The Magnanimous Character of Cao Cao and His Great-Grandfather

By Thomas Leung, Epoch Times
December 30, 2016 Updated: December 30, 2016    

Cao Jie is an obscure character in Chinese history compared to his illustrious great-grandson, the ruler Cao Cao, but he was well-known for his kindness and generosity among his neighbours.

According to the “Continuation of the Book of Han,” Cao Jie’s neighbour once lost a pig, and the neighbor noticed that one of Cao Jie’s pigs looked very much like the one he had lost. He thought it was his lost pig.

Cao Jie did not argue with the neighbor and allowed him to take away the pig.

Later, the neighbor’s lost pig returned home. Feeling very embarrassed, the neighbor apologized to Cao Jie and returned the pig to him.

Cao Jie accepted the pig with a smile, without saying a word. The people in the villages praised Cao Jie’s generosity and admired him more in their hearts.

Cao Jie’s great-grandson Cao Cao (A.D. 155–220), a hero in the Three Kingdoms era, was even more broad-minded and magnanimous.

The Battle of Guandu, a famous battle in Chinese history, took place in A.D. 200. Even though Cao Cao’s troops were heavily outnumbered, they defeated Yuan Shao’s army. Yuan Shao and his son abandoned the army and escaped across a river.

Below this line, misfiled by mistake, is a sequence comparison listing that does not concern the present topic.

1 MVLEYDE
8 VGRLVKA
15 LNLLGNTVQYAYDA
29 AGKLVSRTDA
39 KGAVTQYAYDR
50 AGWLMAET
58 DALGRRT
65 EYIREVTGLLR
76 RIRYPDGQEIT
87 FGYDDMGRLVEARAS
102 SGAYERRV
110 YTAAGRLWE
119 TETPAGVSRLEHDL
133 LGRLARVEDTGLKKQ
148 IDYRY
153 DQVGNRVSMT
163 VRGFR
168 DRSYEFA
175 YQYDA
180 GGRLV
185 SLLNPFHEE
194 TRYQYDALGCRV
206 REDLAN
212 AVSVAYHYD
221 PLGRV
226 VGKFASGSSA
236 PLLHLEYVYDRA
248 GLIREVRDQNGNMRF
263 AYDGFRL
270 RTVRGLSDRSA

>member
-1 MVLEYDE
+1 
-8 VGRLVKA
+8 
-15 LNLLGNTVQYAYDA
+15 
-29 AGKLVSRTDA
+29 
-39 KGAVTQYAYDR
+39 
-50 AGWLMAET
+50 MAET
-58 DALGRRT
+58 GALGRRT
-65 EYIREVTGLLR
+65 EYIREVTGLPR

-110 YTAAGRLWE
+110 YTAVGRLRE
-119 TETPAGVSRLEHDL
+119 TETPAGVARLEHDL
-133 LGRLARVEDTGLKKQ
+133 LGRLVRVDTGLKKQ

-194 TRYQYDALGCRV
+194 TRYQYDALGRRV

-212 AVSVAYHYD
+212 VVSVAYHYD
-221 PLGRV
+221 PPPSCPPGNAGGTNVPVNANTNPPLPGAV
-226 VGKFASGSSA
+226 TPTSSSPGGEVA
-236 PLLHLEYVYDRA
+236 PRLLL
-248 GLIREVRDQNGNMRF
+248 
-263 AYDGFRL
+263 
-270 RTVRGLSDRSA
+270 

Cao Cao’s soldiers captured Yuan Shao’s army supplies, documents, treasures, and other items as well as his soldiers.

Yuan Shao’s documents included a lot of private correspondence between Yuan Shao and Cao Cao’s officials, including some of Cao Cao’s military generals.

These showed evidence of disloyalty. Cao Cao could have identified and purged the renegades by reading these letters. However, he did not do so.

Instead, he ordered his servants to burn all the letters without reading any of them, changing his subordinates’ feelings from panic to gratitude.

Rather than take action against the disloyal, Cao Cao looked at the matter from the perspective of his subordinates, saying: “When Yuan was strong, even I was not sure of my fate. No wonder what the others thought!”

Edited by Sally Appert